by Robert Tombs
Readers would doubtless find it hard to believe that the late Queen and the Duke of Edinburgh kidnapped and killed indigenous children while on a state visit to Canada in 1964. Yet this story circulated for years in Canada along with other horror stories of the rape, torture and murder of indigenous children at the hands of depraved priests and nuns. The bodies, it was said, were thrown into furnaces or secretly buried at dead of night. These accusations were linked to boarding schools run by various religious bodies first established in the 19th century and finally closed in the 1990s. A Truth and Reconciliation Commission was set up in 2008, and millions of dollars were given by the government to search for clandestine mass graves. None was found.
Sensationalist stories of abuse and murder have gained credence in official circles
Then, in 2021, a single survey of an orchard at Kamloops in British Columbia by a young anthropologist using ground-penetrating radar found ‘disturbances in the ground’, and this was taken as proof of a mass grave of hundreds of children. Soon other communities announced that they too had found forgotten cemeteries, and the media portrayed these as hidden mass graves, implying terrible crimes. Canada descended into a frenzy of allegation and public self-flagellation. Dozens of churches were vandalised or burnt down, and the Trudeau government ordered the national flag to be flown at half-mast for several months. The Pope apologised, as did the Archbishop of Canterbury. China denounced Canada at the UN. But no investigation has been made of the site at Kamloops and no bodies have been found there.
Yet sensationalist stories of abuse and murder have gained credence in official circles, or at least are not publicly contested. Investigation is hampered by a reluctance to hint at scepticism concerning accusations (‘survivors’ truths’) made by members of indigenous communities, who insist that inquiries should be led by indigenous people and their ‘Knowledge Keepers’, not by the police. The highly activist Nationalist Centre for Truth and Reconciliation took control of much of the documentary evidence, which it has been unwilling to show to researchers.
A moderate view would be that these schools were often sites of harshness and neglect, but there is also plenty of evidence of happy children and dedicated teachers. The schools were often asked for by local indigenous communities. There is no proof of children being kidnapped and forced into them. Many were close to their homes and supported by their parents. Even in the recent past, nuanced discussion of the schools was possible. No longer. Those indigenous leaders who formerly praised their own school experiences are silent. The official story focuses solely on horrors.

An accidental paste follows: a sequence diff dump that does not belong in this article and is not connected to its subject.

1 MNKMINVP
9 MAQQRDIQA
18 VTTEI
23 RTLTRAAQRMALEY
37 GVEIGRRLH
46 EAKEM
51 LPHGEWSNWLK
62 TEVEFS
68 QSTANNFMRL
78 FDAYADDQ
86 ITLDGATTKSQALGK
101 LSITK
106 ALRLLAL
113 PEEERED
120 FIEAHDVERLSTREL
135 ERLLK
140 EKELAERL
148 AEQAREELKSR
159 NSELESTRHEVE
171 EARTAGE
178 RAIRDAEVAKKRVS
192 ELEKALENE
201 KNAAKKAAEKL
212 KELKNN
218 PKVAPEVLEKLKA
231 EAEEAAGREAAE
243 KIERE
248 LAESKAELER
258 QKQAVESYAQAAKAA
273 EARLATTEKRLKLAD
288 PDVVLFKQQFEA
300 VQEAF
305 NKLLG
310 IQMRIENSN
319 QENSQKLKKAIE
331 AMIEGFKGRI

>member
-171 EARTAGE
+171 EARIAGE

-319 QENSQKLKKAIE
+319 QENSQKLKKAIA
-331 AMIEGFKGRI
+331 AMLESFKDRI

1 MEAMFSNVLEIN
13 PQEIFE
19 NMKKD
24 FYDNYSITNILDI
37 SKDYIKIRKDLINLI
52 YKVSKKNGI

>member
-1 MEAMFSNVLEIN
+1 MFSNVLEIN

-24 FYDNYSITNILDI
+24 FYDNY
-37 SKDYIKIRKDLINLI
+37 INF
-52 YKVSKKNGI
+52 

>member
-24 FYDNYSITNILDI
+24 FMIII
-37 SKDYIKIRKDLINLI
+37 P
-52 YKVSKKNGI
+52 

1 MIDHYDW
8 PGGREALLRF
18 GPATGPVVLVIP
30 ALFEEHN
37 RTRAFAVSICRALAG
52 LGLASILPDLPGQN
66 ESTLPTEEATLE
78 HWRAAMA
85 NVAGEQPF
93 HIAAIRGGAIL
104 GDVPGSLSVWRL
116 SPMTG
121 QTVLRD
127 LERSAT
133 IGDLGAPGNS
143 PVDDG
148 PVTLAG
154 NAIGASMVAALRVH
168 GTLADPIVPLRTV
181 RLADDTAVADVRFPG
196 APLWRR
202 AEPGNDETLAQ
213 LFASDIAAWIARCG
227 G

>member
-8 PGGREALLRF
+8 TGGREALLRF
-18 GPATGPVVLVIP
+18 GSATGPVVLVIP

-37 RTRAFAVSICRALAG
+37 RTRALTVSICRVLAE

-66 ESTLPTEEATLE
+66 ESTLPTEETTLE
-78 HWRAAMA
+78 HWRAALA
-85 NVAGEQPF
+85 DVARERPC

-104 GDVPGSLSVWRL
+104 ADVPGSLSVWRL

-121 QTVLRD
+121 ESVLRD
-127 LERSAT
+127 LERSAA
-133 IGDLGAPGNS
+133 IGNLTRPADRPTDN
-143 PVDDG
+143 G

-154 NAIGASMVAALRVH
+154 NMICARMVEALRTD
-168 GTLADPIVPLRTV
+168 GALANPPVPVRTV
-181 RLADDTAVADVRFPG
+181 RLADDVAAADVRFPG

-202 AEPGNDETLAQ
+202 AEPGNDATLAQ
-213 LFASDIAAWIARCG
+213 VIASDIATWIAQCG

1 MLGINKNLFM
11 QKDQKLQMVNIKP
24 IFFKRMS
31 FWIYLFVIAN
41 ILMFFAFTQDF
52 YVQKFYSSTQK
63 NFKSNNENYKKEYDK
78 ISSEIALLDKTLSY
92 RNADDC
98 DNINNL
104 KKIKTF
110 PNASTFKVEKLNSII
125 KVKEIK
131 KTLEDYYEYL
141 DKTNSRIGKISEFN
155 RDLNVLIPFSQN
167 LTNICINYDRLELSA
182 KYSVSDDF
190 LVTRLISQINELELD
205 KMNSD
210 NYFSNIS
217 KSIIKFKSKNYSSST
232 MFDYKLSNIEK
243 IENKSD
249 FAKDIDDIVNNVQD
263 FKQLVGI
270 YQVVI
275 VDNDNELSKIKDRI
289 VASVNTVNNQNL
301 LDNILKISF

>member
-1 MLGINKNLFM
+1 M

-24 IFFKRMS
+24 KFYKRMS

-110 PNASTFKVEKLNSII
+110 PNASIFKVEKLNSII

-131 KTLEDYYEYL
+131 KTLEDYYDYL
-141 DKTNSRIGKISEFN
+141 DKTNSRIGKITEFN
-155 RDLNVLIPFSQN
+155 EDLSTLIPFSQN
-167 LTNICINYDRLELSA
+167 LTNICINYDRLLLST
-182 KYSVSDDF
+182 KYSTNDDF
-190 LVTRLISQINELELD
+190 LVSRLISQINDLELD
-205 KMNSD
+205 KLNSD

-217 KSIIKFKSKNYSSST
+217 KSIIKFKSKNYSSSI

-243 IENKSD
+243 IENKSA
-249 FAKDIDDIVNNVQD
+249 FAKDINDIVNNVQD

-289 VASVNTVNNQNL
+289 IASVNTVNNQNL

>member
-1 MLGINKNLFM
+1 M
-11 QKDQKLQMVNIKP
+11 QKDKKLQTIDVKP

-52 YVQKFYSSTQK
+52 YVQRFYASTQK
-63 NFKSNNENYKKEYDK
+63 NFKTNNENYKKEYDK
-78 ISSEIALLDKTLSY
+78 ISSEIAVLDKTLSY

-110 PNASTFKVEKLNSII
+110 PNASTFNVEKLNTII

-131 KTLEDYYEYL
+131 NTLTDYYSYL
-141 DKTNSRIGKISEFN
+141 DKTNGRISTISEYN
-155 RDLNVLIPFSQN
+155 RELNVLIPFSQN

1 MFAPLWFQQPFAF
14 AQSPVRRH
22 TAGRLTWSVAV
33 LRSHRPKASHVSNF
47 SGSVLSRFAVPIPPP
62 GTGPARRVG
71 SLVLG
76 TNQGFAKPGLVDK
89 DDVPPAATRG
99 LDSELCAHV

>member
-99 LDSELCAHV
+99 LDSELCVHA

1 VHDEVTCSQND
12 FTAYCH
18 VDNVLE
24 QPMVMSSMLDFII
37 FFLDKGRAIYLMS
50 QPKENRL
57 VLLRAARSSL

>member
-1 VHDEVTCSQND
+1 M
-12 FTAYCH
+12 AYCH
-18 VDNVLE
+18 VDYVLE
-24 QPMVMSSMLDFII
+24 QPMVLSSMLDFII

Nevertheless, several prominent – and in the circumstances, brave – Canadian historians have expressed reasoned doubt. Careful record-keeping means that suggestions of thousands of missing children and unexplained deaths can be disproved. Old cemeteries that have lost their grave markers have been identified, but still no secret mass graves have been found.
Far from there being relief that the most appalling fears appear groundless, a deadening cloak of silence has been thrown over the whole subject. The former executive director of the Truth and Reconciliation Commission is pressing for an ‘anti-colonial approach’ making ‘denialism’ subject to ‘both civil and criminal sanctions’. The justice minister says that he is open to the idea. The deliberate vagueness is doubly intimidating. Would asking for the radar scans at Kamloops be ‘denialism’? Or pointing out that no human remains have been uncovered?
We are used to ‘denial’ of some controversial assertion being proclaimed a moral and intellectual offence. As far as I know, though, only Holocaust denial is a crime in some countries. Note the obvious difference: evidence for the Holocaust is overwhelming and denying it in good faith impossible. The situation in Canada is precisely the opposite: it is not denying but rather sustaining these accusations in the absence of evidence that tests good faith.
But there is a lot of money at stake. Hundreds of millions of dollars in compensation have been handed out to former school children. Ideology too: the schools symbolise a policy of integration – broadly followed until the 1960s – when full citizenship was offered to indigenous peoples, as opposed to the present policy of maintaining them as separate ethnic groups in territorial reservations. Integration is now tantamount to genocide for many liberals, so accusations that schools were literally ‘institutions of genocide’, killing and secretly burying ‘thousands of children’ is too powerful a story to be given up by those pursuing greater land rights, huge reparations and ‘rewriting national history’ to promote separate nationhood.